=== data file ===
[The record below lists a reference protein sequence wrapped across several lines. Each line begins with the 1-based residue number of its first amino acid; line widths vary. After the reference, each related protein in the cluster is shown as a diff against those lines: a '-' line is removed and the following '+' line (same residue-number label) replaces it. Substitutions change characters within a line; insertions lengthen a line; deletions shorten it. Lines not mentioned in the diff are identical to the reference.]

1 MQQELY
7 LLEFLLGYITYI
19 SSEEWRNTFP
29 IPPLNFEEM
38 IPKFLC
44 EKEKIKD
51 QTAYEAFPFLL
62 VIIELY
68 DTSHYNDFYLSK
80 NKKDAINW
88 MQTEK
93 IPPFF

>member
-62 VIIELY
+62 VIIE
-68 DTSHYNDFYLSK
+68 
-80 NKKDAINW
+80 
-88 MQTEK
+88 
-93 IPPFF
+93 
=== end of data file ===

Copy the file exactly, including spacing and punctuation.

[The record below lists a reference protein sequence wrapped across several lines. Each line begins with the 1-based residue number of its first amino acid; line widths vary. After the reference, each related protein in the cluster is shown as a diff against those lines: a '-' line is removed and the following '+' line (same residue-number label) replaces it. Substitutions change characters within a line; insertions lengthen a line; deletions shorten it. Lines not mentioned in the diff are identical to the reference.]

1 MQQELY
7 LLEFLLGYITYI
19 SSEEWRNTFP
29 IPPLNFEEM
38 IPKFLC
44 EKEKIKD
51 QTAYEAFPFLL
62 VIIELY
68 DTSHYNDFYLSK
80 NKKDAINW
88 MQTEK
93 IPPFF

>member
-62 VIIELY
+62 VIIE
-68 DTSHYNDFYLSK
+68 
-80 NKKDAINW
+80 
-88 MQTEK
+88 
-93 IPPFF
+93 